John Knight continues his thinking on using a strengths based approach to improve staff retention and talent development
In my previous blog I wrote about the curse of the Accidental Manager – those huge numbers of people who have drifted into a role by virtue of their seniority rather than their skills as a manager, and how we need to take an approach to understand what people enjoy and are good at and play to those strengths.
It made me think about a senior management team I had worked with last year. They had just undergone a major restructure and wanted me to help them develop as a team, to understand themselves better as individuals and learn how to work as a team by understanding each other. To help build a positive team culture and ensure we started from a strengths based approach I suggested they underwent an assessment process known as Strengthscope which is an excellent tool to help people take stock and focus on the positives and think about what truly motivates them. It was a very positive and thought provoking session of all the team.
Anyway, my blog prompted me to pick up the phone to the Chief Executive to see how they had been getting on in the last few months. She said things were going really well, but that her Chief Finance Officer has recently resigned. I must admit I was shocked. He was a real product of the local government system, had joined straight from school and had found himself in a finance role where he had risen through the ranks to become the council’s 151 Officer.
The Chief Executive explained to me that there hadn’t been any kind of upset or a falling out – quite the contrary, it had been a very positive experience. The Strengthscope work had affected him deeply and really make him think about what he enjoyed, gave him energy and motivated him. And that wasn’t managing budgets! He enjoyed variety, creativity and working with new people and his job did not give him any of that. So he had decided to leave the council and take up a new career.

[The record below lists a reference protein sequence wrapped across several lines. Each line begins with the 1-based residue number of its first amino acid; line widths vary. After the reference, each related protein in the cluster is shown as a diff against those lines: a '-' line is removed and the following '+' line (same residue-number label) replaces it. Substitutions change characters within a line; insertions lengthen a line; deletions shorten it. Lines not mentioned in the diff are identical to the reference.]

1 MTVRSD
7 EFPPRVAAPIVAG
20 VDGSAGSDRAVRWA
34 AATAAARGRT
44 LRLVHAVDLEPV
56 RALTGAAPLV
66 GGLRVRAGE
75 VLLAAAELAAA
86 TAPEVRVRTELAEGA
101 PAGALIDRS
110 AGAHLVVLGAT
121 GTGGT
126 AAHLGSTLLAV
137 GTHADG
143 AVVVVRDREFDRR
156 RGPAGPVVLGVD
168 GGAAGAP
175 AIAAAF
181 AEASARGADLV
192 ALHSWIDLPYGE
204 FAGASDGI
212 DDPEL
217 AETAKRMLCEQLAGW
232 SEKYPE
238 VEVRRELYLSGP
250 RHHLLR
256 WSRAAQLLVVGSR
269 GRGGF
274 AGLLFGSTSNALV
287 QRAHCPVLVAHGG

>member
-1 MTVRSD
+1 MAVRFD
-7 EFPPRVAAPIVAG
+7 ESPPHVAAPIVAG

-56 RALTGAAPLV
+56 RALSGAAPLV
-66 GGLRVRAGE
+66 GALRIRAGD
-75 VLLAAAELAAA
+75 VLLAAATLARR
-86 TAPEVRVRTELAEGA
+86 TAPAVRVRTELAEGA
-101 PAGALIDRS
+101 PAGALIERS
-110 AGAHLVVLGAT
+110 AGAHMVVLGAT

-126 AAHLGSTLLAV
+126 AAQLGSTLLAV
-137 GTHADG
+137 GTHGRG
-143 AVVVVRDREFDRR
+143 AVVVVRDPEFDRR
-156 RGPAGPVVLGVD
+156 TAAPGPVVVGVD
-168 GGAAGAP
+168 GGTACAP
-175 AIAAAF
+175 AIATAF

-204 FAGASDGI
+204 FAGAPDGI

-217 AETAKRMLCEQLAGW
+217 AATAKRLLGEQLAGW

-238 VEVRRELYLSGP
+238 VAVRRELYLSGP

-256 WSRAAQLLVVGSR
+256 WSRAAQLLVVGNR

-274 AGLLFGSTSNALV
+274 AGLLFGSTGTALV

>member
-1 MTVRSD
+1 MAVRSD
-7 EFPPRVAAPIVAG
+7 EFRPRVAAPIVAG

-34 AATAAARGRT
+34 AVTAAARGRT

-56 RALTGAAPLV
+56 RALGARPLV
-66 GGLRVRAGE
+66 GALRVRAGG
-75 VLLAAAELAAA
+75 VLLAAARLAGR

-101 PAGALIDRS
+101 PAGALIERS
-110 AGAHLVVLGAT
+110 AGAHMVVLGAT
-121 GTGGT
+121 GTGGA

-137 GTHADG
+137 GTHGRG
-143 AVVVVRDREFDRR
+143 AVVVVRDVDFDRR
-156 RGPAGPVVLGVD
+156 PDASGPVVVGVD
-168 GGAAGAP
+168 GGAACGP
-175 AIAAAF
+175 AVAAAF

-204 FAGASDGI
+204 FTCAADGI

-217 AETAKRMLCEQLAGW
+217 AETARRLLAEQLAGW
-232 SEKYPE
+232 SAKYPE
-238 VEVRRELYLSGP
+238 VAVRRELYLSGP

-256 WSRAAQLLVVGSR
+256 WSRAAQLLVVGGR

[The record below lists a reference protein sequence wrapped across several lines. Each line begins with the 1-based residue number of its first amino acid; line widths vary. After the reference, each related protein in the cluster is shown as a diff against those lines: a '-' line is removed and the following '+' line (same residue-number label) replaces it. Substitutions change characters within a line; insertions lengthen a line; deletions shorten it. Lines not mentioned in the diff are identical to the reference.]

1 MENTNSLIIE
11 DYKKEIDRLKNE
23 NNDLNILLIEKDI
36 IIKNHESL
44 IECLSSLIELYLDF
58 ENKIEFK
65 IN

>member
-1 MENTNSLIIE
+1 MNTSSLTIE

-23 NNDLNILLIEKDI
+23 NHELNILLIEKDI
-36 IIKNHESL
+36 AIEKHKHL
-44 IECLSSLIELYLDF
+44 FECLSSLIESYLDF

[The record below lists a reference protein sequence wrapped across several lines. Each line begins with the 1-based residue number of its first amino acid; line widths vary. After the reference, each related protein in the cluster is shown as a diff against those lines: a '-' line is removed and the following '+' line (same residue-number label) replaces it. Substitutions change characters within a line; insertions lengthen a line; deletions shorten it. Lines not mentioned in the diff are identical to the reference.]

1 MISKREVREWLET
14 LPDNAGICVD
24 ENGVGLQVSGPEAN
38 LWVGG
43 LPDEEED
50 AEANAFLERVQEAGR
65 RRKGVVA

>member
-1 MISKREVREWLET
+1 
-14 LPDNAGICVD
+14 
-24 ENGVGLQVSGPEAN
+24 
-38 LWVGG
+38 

Whilst some people might think undertaking this kind of exercise is a high risk strategy – and letting the genie out of the bottle – I believe it’s better to understand if people are being motivated in what they do and take action, whether that is developing them in a role, or playing to their strengths for the good of both the individual and the organisation in a new role. After all is said and done, the cliché remains a truth – ‘people are your greatest asset’. But few, if any, organisations are happy with the supply of talent they have or know how to hold onto those people they want to have by their side for the long haul.
In the public sector our performance is defined around the quality of service we provide to our customers. And the quality of this is in large part dependent upon the quality of the people the organisation employs. These organisations cannot keep doing what they have always done and expect to attract and keep the good people. A solid, practical and effective talent management strategy is a more important asset to any organisation nowadays than it ever has been.
Where to start?
You have to start somewhere, and most organisations begin with strengths-based development or performance management and use the enthusiasm generated as a launch pad to introduce strengths approaches into other aspects of talent management. It can be a very good starting point because having the right people doing the jobs that give them energy and motivate them is an essential part of being productive and is key to a high-performing organisation.
To find out how we can help you develop your team why not contact me at John.Knight@WeAreC.Co